You know, but it's different. It'll never feel like enough. Because in one day your businesses were gone. And I get that. So that's where like a cash flow plan moving forward should also be, hey, that twelve thousand dollars that I earned in the last 12 weeks. That's mine. As the owner, like I'm going to put it here and not just keep it in this comingled mess, because if stuff comes back, you know, you as the owner, you do have profits.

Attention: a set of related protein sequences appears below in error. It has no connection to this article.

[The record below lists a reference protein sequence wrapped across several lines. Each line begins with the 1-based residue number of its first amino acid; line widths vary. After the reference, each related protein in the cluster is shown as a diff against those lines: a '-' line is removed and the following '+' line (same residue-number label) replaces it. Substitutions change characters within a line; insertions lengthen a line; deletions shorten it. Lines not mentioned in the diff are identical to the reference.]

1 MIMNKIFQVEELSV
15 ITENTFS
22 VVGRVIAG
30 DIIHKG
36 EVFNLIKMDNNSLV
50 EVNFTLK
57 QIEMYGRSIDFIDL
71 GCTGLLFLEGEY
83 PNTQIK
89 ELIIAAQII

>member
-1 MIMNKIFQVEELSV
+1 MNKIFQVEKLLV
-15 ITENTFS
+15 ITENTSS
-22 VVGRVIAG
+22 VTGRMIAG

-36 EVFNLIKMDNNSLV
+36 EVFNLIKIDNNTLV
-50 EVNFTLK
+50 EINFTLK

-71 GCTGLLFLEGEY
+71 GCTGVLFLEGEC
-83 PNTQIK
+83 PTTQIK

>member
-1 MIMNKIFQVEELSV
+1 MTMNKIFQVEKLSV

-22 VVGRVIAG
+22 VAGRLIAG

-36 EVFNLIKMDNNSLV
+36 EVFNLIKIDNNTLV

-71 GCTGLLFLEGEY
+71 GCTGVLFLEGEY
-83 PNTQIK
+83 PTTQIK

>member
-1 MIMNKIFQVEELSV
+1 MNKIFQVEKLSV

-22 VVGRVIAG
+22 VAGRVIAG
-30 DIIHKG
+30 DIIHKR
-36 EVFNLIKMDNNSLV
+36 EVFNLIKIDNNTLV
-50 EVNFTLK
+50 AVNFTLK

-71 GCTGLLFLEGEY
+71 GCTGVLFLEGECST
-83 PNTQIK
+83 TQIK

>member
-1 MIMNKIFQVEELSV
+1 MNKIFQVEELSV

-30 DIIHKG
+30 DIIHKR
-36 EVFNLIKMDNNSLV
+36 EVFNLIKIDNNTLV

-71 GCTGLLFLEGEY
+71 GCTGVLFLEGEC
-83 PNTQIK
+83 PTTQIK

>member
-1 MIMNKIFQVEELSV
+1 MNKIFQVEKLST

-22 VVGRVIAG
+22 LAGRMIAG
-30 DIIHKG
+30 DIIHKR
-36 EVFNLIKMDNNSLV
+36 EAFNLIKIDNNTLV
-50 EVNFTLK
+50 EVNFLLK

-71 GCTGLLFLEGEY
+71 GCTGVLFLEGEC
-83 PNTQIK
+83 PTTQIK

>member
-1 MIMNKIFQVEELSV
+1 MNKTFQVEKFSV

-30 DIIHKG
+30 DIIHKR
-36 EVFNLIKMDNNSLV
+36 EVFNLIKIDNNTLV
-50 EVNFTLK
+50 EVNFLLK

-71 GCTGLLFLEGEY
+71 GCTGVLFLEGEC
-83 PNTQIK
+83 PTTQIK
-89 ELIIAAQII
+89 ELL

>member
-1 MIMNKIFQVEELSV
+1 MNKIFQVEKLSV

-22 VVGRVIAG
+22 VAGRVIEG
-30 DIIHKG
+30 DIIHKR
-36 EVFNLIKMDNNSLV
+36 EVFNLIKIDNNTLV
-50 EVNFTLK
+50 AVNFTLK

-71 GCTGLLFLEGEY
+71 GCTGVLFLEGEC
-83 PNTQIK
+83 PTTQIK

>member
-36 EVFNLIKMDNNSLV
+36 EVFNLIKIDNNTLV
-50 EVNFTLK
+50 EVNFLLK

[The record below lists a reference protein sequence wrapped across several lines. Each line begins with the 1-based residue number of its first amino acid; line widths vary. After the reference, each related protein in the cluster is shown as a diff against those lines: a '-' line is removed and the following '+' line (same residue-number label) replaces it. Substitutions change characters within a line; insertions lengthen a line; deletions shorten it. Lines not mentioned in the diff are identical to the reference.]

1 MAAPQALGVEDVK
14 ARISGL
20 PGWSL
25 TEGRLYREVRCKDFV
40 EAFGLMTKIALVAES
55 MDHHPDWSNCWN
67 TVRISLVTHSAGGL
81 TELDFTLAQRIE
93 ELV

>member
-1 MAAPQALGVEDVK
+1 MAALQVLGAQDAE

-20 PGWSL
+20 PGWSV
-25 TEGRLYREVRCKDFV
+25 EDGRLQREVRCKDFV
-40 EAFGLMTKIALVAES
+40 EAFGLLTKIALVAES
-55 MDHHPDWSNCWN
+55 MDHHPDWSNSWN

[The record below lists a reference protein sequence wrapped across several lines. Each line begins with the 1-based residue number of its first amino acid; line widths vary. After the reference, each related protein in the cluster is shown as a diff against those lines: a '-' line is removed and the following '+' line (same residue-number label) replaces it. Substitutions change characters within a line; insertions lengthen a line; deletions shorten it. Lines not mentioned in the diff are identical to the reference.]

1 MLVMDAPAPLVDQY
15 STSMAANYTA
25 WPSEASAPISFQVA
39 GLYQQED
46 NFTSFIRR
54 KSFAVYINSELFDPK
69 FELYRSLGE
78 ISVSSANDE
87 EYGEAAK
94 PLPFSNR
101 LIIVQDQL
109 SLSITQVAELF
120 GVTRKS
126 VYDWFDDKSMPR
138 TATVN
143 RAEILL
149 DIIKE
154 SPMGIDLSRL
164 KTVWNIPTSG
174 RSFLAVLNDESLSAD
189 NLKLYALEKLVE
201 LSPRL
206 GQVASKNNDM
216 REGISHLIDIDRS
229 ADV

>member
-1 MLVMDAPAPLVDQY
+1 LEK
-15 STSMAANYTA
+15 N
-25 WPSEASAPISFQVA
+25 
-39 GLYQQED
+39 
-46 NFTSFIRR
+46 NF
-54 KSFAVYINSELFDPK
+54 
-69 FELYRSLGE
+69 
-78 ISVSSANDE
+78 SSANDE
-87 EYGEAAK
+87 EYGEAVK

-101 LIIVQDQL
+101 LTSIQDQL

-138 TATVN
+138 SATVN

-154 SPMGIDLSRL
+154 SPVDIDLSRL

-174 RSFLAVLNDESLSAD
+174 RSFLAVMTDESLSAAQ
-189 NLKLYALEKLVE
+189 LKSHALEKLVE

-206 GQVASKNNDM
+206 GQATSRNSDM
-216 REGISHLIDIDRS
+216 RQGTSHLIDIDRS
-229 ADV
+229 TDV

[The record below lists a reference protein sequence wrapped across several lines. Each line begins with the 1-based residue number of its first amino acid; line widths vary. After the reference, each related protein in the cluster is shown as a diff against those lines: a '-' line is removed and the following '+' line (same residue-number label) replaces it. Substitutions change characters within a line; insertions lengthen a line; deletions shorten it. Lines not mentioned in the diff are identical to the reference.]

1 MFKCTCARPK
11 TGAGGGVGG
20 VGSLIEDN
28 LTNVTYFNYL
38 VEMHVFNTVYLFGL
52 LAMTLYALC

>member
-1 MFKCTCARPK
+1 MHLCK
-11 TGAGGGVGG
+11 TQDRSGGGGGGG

DSP: Well, I think the other part is and you and I talked about this. you're the eternal optimist. I'm this this guarded pessimist. I always want people to be better, but I look at it and go, what are the struggles we're facing? And COVID came out in the first two weeks I predicted 25 percent of all independents were gonna be closed because of cash flow. Because they didn't, they're running just on cash flow. Sales have to come in to pay the bills that I accrued from last week. The food I just bought, the booze I just bought, the labor I just had scheduled. And the truth is, most people were depleting their revenues and were making mistakes in and out of their business, but they were making enough to keep paying their bills. And I think that what COVID did was shine a light on you have to run a good business. You can't just spend the money and hope that cash flow covers it because there are things that come out of nowhere, like a COVID. And this has really rocked our world. In fact, I read an article on Restaurant Business magazine that said 33 percent of restaurants said they're not going to make it, independent restaurants, through October. And so that's amazing. That is just our industry is in flames. But the truth of matter is one of the things that you do when you work with them on a cash flow basis, forget about budget, but cash flow basis. They truly understand what numbers they need. And often I think, tell me if I'm wrong, that you see a lot of their stress level lower because they have a plan. Even if it's I've got to push a bill off two months, they can literally see when the revenue's coming in and how they can attack, have a plan to survive or even thrive in this in this crazy time. Is that correct?